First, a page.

Jacques Maritain Center : Studies in Analogy / by Ralph McInerny


In order to show that the previous remarks on analogous names accurately reflect the thought of St. Thomas, we intend to examine in some little detail several examples of the extension of a name whereby it becomes analogous. We have deliberately chosen words which do not often figure in such discussions with the hope that customary and perhaps misleading schemas will be forgotten. This section will raise quite naturally the problem of metaphor to which we will afterwards turn.

1. "Virtue" as Analogous Name

One need find no great difficulty in the bewildering number of habits which are called virtues by St. Thomas, since there are also many substances which fall under one supreme genus and are arranged hierarchically in such a way that the common name can be said univocally of each of them. But it is disturbing to find different virtues on different occasions singled out as the principal virtue. Thus, wisdom is said to be the chief intellectual virtue{1} and since intellect has a more perfect mode of operation than will{2} it follows that wisdom will be more perfect than virtues which have appetitive powers as their subject. Nevertheless, we read elsewhere that prudence, whose subject is practical intellect, habet verius rationem virtutis,{3} and this because of its dependence on moral virtues which are in the appetitive part of the soul. Many habits are called virtues and this would lead us to believe that they save the definition of "virtue"; indeed, St. Thomas will say, when he has examined the elements of the definition of virtue given by St. Augustine, "All of these, however, belong to moral, intellectual and theological virtue, whether acquired or infused."{4} This would seem to suggest that when temperance, justice, prudence, art, science, wisdom and faith are named virtues that the name is univocally common to them. This is far from being the case, however. As we shall see, "virtue" is analogously common and is said of all these per prius et posterius.

   The definition of virtue, one that is involved in calling anything a virtue, is drawn from Aristotle: "quae bonum facit habentem et opus eius bonum reddit."{5} What is formal in this definition is the good and it is because they are diversly ordered to the good{6} that different habits receive the name "virtue" in different ways. Now there are two fundamentally different ways in which something can be ordered to the good: formally, that is to the good as good, and materially, as when a habit is ordered to something which is good but does not look to it insofar as it is good (sub ratione boni). In order to grasp the meaning of this distinction, we must first recognize that human virtue will have to do with the good of man as man and what makes man to be man is the fact that he is rational. Thus the good of man must be a rational good. The rational or intellective part of man comprises both a cognitive and appetitive faculty; moreover just as well, the intellectual appetite, follows on the apprehension of intellect, so, in the sensitive part of the soul, an appetite is consequent on sense cognition and insofar as this appetite, divided into the concupiscible and irascible, obeys the command of reason it can be said to be consequent on intellect and thus participate in reason.{7} In terms of the distinction between the cognitive and appetitive, we can see the meaning of the distinction between relating to the good formally and relating to it materially.  The good sub ratione boni is the object of appetite alone, for the good is that which all things seek. Thus only those habits which are in the appetitive part as in their subject{8} or which depend upon appetite in a special way are ordered formally to the good. It is such habits that will save the definition of virtue most perfectly.{9} Habits which are neither in the appetitive part as in their subject, nor dependent on it, can be materially ordered to that which is good, but not formally insofar as it is good; because of this they can only be said to be virtues in a less proper sense of the term.{10}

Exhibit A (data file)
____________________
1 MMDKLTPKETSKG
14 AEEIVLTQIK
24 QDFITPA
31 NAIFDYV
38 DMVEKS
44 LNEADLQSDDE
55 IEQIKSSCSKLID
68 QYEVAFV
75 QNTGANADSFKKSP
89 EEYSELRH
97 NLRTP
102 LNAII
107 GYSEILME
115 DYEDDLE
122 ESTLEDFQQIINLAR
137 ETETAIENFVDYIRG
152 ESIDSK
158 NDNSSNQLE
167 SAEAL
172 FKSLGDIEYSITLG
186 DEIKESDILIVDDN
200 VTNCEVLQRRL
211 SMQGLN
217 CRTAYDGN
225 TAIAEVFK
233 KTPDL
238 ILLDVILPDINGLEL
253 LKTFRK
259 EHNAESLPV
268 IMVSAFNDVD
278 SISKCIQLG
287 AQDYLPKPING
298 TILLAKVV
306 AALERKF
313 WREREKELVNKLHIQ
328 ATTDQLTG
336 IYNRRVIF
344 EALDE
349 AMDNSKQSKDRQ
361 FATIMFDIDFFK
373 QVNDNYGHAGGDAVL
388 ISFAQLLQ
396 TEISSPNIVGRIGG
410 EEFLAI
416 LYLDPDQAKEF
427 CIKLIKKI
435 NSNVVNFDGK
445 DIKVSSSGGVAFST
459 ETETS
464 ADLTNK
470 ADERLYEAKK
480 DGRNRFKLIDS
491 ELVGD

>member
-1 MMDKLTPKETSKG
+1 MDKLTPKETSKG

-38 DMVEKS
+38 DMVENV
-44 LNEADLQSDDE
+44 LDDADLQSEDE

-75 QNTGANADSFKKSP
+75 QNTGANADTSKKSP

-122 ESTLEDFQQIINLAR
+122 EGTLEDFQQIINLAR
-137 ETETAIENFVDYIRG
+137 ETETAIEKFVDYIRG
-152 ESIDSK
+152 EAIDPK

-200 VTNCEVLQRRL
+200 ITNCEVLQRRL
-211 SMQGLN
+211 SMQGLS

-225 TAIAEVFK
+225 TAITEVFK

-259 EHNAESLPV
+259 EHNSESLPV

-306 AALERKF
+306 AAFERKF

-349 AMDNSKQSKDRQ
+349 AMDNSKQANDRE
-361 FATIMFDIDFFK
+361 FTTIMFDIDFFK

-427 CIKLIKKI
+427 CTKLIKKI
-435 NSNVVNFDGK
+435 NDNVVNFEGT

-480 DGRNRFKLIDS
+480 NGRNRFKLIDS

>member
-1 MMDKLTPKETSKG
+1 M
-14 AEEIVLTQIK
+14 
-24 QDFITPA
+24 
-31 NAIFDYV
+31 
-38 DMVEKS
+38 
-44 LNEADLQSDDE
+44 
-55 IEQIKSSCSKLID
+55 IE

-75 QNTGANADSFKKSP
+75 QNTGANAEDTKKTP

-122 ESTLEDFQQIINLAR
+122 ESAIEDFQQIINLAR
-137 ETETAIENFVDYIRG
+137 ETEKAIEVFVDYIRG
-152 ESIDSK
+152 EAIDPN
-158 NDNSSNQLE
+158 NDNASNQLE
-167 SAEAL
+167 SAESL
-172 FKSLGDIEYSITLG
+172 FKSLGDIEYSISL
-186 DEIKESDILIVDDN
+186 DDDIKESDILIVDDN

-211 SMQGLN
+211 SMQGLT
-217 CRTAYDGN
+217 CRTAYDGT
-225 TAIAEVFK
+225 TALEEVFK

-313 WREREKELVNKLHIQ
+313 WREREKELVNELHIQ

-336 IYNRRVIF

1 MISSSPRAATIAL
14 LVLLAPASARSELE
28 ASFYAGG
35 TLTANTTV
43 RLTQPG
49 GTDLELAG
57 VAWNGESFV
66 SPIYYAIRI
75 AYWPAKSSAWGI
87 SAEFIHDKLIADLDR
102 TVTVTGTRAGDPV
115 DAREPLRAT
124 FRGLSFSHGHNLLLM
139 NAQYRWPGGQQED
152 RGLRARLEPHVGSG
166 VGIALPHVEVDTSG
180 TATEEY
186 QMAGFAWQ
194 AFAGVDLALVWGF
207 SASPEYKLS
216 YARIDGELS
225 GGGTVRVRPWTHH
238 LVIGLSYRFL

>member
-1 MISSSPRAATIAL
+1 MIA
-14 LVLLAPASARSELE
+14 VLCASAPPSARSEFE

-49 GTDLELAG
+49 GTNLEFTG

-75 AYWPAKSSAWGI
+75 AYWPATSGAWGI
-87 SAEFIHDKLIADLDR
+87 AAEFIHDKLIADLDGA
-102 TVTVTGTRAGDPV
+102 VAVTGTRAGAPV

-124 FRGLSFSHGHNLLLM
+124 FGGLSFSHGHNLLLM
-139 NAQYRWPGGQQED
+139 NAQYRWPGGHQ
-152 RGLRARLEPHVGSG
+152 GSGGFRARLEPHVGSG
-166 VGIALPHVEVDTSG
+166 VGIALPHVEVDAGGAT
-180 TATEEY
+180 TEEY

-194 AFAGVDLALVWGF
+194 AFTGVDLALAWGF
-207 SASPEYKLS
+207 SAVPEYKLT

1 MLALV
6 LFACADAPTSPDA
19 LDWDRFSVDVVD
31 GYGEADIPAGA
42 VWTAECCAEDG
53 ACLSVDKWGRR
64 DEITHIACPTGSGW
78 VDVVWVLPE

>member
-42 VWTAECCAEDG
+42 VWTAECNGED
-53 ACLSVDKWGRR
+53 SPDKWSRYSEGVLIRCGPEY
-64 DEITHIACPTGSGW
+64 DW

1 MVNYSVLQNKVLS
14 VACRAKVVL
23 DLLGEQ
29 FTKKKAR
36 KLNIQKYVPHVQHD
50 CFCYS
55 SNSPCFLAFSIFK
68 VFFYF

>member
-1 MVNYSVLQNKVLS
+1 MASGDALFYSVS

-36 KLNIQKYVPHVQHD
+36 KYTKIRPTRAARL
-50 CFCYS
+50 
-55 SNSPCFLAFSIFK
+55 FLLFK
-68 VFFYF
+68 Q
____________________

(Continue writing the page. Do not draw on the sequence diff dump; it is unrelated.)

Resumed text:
All of this raises a problem with respect to what are called intellectual virtues. How can they be called virtues if the definition of virtue implies an ordination to the good which is the object of appetite? In order to understand how intellectual habits can be called virtues, if less properly so than moral virtues, we must acquire a more determinate understanding of that ordination to the good which is such materially and not sub ratione boni. As has been already hinted, the problem is thought to be less pronounced with respect to some habits of intellect, namely those which depend in a special way on appetite. Other intellectual habits, however, are said to be perfected absoluely and in themselves such that they precede the will and are not consequent upon it. With these, the application of the term "virtue" constitutes a serious problem{11} How do they save the ratio virtutis at all?